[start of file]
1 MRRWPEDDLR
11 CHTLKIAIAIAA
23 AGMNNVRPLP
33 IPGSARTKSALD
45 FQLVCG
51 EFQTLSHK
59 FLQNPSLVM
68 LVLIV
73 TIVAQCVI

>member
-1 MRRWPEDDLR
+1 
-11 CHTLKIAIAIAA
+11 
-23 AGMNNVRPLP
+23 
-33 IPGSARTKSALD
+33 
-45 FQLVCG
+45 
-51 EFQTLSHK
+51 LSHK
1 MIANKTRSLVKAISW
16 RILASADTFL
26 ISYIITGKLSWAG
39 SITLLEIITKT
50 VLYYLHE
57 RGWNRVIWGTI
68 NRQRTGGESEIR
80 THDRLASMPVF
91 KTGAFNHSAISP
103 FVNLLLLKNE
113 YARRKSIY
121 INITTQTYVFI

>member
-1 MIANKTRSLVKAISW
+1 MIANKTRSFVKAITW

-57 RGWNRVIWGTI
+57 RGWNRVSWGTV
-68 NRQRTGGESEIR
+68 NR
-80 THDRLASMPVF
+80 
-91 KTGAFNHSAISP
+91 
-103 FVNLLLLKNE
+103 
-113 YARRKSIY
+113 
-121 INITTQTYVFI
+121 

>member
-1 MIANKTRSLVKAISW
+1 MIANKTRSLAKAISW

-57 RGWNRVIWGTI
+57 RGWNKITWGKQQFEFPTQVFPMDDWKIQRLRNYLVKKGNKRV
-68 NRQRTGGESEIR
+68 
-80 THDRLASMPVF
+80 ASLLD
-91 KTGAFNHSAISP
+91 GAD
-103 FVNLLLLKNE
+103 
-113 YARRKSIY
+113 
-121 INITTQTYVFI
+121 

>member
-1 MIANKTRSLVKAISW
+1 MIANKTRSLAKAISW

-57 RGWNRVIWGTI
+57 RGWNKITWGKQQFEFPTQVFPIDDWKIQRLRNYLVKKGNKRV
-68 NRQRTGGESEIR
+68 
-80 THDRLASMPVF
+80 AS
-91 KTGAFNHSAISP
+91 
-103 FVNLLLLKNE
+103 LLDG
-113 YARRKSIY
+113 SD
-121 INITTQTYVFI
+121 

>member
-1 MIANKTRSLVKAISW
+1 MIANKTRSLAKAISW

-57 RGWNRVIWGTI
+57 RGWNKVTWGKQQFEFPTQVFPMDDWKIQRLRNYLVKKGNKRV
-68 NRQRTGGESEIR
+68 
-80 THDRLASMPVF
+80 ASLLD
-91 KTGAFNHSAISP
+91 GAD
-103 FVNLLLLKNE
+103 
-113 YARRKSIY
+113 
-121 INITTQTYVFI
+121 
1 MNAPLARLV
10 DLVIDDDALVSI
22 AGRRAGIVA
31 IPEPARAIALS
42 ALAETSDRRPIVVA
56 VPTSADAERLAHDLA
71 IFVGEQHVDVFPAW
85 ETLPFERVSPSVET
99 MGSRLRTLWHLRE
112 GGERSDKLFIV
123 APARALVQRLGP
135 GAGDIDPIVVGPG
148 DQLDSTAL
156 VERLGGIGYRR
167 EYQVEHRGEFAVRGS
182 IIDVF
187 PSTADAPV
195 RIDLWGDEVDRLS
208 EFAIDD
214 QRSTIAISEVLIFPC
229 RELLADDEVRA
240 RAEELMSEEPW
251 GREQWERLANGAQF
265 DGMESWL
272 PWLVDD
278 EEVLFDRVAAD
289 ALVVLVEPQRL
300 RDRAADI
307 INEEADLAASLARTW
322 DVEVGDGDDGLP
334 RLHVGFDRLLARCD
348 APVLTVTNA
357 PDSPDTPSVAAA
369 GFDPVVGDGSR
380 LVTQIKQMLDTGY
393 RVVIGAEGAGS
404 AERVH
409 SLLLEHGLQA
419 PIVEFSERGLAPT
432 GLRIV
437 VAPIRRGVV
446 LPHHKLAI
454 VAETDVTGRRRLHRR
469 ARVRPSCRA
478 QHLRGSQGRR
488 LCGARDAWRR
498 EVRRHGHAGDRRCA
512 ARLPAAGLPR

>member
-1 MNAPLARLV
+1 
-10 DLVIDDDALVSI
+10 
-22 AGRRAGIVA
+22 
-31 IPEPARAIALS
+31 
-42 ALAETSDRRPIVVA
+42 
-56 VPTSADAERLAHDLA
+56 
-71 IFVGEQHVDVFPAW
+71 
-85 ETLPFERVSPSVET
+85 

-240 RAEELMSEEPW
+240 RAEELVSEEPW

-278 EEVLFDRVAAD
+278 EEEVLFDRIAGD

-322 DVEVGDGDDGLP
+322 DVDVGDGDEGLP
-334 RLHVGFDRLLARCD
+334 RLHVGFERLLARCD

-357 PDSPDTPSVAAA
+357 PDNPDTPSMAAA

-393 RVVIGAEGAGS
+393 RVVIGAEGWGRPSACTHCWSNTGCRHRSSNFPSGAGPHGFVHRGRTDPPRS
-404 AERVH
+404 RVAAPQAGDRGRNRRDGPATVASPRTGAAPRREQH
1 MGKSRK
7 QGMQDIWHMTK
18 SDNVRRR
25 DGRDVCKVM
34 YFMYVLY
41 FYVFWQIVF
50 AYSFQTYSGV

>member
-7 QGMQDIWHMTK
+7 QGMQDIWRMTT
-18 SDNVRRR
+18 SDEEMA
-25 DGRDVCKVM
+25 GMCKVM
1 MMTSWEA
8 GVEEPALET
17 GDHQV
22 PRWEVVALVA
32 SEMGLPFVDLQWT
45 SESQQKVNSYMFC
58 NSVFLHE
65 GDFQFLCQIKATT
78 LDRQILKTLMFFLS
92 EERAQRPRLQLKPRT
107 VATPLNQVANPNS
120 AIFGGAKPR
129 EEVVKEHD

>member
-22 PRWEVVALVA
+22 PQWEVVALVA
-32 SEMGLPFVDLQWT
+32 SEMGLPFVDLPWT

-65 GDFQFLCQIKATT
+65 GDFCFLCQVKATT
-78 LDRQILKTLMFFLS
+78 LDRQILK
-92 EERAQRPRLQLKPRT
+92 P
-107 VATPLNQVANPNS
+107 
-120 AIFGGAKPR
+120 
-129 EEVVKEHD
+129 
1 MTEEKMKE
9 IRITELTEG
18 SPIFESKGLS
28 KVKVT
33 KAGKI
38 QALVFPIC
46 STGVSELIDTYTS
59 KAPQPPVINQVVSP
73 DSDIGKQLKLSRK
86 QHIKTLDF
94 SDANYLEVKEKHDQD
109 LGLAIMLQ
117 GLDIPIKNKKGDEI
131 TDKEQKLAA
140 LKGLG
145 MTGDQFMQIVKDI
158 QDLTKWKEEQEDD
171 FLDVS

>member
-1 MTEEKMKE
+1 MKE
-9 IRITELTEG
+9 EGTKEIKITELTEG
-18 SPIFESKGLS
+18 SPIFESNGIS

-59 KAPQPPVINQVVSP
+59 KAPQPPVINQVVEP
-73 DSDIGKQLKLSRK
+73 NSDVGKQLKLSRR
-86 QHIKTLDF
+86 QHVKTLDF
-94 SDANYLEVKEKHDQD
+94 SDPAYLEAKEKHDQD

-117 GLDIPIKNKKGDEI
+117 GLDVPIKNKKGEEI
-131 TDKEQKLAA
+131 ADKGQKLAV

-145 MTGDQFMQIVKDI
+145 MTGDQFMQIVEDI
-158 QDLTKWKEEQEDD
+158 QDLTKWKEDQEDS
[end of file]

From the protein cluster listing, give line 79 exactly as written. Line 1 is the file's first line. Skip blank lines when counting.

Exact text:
+91 